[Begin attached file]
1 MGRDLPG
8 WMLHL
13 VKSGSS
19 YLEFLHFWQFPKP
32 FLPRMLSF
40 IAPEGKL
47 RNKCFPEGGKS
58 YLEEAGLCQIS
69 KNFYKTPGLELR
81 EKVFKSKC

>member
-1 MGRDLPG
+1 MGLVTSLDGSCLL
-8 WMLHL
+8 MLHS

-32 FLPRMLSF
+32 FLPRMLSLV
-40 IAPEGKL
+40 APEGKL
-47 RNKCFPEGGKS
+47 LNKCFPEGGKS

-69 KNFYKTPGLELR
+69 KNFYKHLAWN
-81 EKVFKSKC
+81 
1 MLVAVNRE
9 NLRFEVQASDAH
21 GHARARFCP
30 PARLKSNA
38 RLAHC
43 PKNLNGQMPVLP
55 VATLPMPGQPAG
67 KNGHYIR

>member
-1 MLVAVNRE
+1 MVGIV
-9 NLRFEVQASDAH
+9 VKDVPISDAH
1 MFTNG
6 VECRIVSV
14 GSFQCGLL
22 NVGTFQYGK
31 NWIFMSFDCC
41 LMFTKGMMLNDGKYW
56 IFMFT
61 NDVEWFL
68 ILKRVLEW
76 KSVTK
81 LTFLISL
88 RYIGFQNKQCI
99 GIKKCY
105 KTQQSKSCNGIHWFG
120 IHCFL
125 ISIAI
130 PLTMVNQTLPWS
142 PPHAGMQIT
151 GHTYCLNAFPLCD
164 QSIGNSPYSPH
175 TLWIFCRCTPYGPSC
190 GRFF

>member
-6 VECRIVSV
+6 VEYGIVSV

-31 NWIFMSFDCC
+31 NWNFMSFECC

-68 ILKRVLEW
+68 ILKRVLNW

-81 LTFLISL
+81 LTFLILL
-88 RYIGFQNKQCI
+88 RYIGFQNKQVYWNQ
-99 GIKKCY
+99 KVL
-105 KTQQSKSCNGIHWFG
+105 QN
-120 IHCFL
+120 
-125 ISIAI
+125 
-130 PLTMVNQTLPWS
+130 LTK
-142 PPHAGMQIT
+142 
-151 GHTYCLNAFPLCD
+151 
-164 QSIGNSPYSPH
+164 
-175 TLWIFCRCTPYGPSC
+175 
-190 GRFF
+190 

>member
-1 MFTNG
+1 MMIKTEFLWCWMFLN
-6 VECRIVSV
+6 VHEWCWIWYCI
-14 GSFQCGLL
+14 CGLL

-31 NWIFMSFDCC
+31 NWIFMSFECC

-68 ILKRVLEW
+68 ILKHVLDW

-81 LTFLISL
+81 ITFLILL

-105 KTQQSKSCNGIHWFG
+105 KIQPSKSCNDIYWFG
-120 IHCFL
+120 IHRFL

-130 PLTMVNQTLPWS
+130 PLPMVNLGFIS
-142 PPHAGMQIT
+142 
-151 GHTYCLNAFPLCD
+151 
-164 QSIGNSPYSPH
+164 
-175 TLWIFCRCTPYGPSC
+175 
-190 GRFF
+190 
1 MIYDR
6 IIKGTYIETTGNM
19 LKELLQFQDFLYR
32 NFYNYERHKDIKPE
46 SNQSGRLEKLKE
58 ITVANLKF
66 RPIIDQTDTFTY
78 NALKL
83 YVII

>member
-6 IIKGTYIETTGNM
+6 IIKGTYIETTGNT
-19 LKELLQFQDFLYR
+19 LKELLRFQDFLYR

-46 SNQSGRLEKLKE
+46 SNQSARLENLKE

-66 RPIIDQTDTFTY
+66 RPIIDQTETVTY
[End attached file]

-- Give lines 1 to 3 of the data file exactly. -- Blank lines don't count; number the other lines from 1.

1 MGRDLPG
8 WMLHL
13 VKSGSS